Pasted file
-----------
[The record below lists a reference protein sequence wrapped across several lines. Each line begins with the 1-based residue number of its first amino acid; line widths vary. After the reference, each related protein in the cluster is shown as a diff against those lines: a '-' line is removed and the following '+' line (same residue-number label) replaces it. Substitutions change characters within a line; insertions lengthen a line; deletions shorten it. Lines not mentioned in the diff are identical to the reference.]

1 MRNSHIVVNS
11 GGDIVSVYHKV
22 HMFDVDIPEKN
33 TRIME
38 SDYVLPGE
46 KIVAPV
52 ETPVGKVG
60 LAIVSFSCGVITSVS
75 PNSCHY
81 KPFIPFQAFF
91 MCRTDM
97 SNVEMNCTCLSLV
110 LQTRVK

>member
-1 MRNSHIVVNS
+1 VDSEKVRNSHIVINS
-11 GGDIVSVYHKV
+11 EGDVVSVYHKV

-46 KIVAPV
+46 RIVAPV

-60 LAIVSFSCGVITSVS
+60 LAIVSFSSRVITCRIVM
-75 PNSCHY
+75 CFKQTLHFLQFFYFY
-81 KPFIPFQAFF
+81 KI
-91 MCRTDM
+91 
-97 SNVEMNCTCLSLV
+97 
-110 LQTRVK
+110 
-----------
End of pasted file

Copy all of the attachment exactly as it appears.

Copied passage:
[The record below lists a reference protein sequence wrapped across several lines. Each line begins with the 1-based residue number of its first amino acid; line widths vary. After the reference, each related protein in the cluster is shown as a diff against those lines: a '-' line is removed and the following '+' line (same residue-number label) replaces it. Substitutions change characters within a line; insertions lengthen a line; deletions shorten it. Lines not mentioned in the diff are identical to the reference.]

1 MRNSHIVVNS
11 GGDIVSVYHKV
22 HMFDVDIPEKN
33 TRIME
38 SDYVLPGE
46 KIVAPV
52 ETPVGKVG
60 LAIVSFSCGVITSVS
75 PNSCHY
81 KPFIPFQAFF
91 MCRTDM
97 SNVEMNCTCLSLV
110 LQTRVK

>member
-1 MRNSHIVVNS
+1 VDSEKVRNSHIVINS
-11 GGDIVSVYHKV
+11 EGDVVSVYHKV

-46 KIVAPV
+46 RIVAPV

-60 LAIVSFSCGVITSVS
+60 LAIVSFSSRVITCRIVM
-75 PNSCHY
+75 CFKQTLHFLQFFYFY
-81 KPFIPFQAFF
+81 KI
-91 MCRTDM
+91 
-97 SNVEMNCTCLSLV
+97 
-110 LQTRVK
+110 